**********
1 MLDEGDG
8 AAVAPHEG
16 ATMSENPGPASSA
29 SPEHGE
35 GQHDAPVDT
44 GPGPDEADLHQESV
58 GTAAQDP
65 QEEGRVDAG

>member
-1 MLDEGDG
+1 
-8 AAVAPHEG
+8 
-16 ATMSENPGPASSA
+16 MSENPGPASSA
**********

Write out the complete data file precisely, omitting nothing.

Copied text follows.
1 MLDEGDG
8 AAVAPHEG
16 ATMSENPGPASSA
29 SPEHGE
35 GQHDAPVDT
44 GPGPDEADLHQESV
58 GTAAQDP
65 QEEGRVDAG

>member
-1 MLDEGDG
+1 
-8 AAVAPHEG
+8 
-16 ATMSENPGPASSA
+16 MSENPGPASSA